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Posts Tagged ‘Edensong’

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I hope my readers will forgive me if this post is somewhat less detailed than the ones I wrote in the past, as up to the very last moment I was not sure I felt up to writing my usual “Best of the Year” piece. However, I have tried my best to comment on the many highlights of a year that – while utterly dismal in terms of global events – was definitely a bumper year for interesting progressive music.

In my native Italy, leap years are considered unlucky, and 2016 did nothing to dispel this myth, crammed as it was with global turmoil and high-profile deaths. For prog fans, this year will go down in history for the double whammy of Keith Emerson and Greg Lake’s loss, as well as David Bowie’s passing a couple of days after the release of his Blackstar album. On the other and, while many of the protagonists of prog’s heyday have started leaving this planet, the younger generations – though faced with a world increasingly uncaring about music as an art form – have been forging a path ahead for the progressive genre, often displaying the barest of affiliations to the modes of the past. A few of the names that will appear in this post, as well as in many fans’ lists, have received warm accolades in the  “mainstream” press, and are therefore getting exposed to more diverse audiences. In many ways, these artists resemble the original prog generation in their desire to explore and experiment, rather than stick to a tried-and-tested formula as the “retro” acts do.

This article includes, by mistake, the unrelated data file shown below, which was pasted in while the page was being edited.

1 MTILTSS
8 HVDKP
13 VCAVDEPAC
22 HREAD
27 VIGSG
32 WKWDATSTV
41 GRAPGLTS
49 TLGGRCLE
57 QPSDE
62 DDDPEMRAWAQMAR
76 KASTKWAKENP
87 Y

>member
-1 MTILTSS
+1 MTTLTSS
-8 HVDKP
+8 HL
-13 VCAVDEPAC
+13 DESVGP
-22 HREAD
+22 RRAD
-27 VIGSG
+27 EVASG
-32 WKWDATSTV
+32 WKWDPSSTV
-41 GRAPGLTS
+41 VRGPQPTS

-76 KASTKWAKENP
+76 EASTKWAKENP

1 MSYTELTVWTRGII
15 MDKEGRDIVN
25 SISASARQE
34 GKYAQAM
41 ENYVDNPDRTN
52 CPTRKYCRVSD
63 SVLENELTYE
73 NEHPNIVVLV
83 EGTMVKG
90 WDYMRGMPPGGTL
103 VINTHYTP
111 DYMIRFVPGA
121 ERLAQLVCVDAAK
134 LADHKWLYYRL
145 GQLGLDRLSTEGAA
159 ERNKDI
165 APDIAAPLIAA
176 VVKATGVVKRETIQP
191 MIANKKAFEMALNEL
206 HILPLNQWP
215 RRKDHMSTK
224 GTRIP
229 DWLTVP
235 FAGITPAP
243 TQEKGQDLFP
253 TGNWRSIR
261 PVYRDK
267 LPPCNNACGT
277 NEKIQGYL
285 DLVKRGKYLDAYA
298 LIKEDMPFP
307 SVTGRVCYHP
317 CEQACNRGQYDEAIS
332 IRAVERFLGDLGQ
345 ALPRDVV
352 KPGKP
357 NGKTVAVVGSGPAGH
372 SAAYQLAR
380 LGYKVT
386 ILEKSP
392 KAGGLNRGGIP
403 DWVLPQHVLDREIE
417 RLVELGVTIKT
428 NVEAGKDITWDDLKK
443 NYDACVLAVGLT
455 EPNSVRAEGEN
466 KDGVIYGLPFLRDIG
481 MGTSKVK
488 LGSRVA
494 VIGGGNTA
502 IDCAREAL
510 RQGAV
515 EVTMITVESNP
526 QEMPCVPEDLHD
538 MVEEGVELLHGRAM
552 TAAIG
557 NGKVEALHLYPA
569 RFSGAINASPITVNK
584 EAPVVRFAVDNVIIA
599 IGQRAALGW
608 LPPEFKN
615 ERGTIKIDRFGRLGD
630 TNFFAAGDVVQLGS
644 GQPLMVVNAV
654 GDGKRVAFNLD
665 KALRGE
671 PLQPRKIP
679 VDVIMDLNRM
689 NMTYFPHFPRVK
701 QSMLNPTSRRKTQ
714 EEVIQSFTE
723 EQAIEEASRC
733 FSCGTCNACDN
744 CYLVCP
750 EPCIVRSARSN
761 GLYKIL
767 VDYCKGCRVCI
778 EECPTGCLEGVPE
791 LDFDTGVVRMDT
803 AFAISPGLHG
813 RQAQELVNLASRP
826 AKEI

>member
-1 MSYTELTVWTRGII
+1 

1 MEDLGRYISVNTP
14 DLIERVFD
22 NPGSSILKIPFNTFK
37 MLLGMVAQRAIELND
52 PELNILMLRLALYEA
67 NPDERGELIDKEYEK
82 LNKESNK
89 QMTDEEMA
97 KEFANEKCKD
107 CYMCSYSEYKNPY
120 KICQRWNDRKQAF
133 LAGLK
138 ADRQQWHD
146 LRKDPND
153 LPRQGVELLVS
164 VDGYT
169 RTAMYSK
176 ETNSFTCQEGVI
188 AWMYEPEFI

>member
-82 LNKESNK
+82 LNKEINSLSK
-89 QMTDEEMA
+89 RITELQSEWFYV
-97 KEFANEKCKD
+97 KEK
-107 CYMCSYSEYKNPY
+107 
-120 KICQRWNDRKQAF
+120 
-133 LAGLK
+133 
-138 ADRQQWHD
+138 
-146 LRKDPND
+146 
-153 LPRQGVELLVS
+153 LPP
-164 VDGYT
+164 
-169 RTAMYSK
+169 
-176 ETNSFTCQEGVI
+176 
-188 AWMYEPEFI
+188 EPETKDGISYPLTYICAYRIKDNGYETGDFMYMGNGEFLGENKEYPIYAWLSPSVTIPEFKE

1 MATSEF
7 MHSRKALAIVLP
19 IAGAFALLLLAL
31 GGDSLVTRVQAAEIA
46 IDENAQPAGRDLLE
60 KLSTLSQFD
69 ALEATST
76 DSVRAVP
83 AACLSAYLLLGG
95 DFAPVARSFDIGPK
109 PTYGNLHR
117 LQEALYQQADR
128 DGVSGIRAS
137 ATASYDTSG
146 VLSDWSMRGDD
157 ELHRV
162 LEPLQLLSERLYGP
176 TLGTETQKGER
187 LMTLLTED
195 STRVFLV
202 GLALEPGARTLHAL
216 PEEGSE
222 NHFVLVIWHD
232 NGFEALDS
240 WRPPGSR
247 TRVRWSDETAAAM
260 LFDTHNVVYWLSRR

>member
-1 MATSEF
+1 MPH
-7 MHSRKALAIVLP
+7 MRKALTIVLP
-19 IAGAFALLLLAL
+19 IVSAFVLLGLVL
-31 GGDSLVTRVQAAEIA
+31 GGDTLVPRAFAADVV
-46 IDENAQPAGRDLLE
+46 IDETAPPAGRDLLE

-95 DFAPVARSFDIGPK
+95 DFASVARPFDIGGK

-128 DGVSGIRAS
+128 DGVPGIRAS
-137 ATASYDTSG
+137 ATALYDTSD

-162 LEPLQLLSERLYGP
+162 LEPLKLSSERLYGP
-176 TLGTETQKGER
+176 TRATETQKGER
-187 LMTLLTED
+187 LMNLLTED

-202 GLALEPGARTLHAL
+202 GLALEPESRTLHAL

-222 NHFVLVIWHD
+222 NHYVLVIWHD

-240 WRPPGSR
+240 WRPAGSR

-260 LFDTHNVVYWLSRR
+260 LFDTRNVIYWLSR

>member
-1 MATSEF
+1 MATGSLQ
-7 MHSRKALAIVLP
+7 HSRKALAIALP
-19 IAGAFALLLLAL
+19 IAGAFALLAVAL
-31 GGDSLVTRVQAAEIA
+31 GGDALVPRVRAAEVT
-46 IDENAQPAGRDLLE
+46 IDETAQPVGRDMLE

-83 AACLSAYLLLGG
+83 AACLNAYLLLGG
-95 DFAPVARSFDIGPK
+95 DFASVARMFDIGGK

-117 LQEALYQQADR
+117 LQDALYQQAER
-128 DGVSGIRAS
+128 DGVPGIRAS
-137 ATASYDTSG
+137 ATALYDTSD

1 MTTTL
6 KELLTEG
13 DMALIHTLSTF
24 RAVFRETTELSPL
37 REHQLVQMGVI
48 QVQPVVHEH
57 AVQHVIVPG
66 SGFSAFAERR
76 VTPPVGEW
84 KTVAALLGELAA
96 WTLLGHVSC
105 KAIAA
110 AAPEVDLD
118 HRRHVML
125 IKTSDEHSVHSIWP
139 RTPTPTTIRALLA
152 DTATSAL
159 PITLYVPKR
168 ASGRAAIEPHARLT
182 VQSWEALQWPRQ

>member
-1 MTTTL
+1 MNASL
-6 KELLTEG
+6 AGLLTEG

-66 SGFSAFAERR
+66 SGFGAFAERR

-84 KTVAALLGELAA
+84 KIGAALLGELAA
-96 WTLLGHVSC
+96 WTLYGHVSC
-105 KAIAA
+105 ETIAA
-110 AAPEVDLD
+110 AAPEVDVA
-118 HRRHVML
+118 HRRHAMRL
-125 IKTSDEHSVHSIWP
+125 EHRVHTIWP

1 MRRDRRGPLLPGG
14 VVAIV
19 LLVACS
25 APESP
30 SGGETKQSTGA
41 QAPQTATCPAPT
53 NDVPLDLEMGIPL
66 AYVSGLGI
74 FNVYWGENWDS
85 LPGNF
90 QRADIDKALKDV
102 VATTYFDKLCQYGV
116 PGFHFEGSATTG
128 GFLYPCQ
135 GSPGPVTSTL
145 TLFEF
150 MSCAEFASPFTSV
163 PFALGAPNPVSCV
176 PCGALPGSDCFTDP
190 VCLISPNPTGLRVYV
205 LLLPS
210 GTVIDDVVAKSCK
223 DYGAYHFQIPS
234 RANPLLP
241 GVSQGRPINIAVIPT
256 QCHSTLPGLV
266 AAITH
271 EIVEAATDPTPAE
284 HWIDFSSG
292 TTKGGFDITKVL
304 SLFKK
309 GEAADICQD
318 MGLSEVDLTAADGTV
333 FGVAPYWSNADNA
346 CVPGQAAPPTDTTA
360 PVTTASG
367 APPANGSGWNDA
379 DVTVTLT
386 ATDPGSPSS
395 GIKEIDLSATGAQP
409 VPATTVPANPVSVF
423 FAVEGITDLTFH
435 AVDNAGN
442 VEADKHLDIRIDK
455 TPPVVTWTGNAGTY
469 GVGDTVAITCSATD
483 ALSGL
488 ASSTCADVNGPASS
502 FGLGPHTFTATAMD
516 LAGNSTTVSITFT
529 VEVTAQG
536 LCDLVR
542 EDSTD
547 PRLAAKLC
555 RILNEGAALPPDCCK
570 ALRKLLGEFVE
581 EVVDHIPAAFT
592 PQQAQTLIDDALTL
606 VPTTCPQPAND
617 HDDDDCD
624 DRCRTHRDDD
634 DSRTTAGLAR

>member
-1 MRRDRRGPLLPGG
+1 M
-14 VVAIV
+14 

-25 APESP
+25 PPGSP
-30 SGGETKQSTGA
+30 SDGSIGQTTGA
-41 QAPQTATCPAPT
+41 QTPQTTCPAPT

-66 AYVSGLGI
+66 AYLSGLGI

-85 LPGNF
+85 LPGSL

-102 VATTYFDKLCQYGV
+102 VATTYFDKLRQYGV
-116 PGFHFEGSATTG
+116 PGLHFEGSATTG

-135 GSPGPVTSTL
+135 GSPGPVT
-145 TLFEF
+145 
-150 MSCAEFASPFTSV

Even if lately my reviewing activity has been almost non-existent, I have kept in touch with new releases through my regular participation in DPRP’s Something for the Weekend? feature. On the other hand, a lot of highly rated 2016 albums have flown directly under my radar, so anyone who wishes to read further should take the absence of a rather large number of prog fans’ favourites into account – as the title of this post makes it quite clear. As usual, I have not had either the time or the inclination (or both) to listen to many of the albums that are prominently featured in many people’s Top 10 (or 20, or 50…) lists, because the amount of music released during the past 12 months under the increasingly broad “progressive” label was nothing short of staggering. And then, in all honesty, my tastes have been steadily drifting away from the traditional prog still enthusiastically embraced by both artists and fans. While I still have a lot of time for the classics, I am constantly on the lookout for modern music that will redefine the prog label without sounding derivative. In this respect, 2016 was like a 12-month Christmas.